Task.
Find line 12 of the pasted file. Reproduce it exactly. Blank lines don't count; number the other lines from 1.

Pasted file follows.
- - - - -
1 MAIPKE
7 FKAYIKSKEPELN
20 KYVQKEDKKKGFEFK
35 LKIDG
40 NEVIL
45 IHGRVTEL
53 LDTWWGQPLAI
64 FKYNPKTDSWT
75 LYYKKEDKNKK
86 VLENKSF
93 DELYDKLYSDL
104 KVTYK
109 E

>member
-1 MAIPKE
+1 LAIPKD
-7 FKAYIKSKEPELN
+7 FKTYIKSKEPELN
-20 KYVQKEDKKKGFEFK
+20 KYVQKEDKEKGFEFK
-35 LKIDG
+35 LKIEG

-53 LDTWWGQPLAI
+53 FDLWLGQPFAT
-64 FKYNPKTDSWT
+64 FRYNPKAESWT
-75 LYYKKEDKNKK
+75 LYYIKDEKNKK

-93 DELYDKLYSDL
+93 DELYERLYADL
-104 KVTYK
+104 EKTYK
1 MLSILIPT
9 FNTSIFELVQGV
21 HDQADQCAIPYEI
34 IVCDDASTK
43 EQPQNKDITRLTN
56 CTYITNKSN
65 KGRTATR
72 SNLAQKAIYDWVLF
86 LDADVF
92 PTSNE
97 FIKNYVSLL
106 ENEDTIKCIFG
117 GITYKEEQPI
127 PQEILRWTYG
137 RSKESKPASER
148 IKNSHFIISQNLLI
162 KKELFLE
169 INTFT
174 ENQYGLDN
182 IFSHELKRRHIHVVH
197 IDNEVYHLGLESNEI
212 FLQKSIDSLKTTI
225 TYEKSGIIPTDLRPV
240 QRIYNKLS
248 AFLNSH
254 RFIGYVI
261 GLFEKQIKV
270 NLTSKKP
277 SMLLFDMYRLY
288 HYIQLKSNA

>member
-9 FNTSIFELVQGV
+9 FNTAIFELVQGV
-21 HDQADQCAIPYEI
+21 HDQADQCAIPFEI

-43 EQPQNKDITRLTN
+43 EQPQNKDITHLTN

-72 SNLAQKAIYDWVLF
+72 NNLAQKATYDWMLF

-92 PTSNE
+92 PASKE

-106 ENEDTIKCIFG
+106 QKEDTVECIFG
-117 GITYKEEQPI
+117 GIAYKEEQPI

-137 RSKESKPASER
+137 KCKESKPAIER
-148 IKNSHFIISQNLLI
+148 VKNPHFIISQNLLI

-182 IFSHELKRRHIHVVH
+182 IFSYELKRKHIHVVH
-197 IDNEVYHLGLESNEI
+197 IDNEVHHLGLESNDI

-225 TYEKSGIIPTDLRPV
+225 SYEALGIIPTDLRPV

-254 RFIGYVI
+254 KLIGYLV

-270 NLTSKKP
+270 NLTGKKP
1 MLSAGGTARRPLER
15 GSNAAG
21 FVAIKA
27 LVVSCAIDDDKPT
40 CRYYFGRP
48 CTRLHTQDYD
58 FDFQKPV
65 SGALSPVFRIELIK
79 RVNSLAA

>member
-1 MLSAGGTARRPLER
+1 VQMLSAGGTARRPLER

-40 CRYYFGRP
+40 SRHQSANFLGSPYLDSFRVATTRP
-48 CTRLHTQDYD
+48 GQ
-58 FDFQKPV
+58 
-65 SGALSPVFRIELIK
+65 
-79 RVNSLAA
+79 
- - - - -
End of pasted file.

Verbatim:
104 KVTYK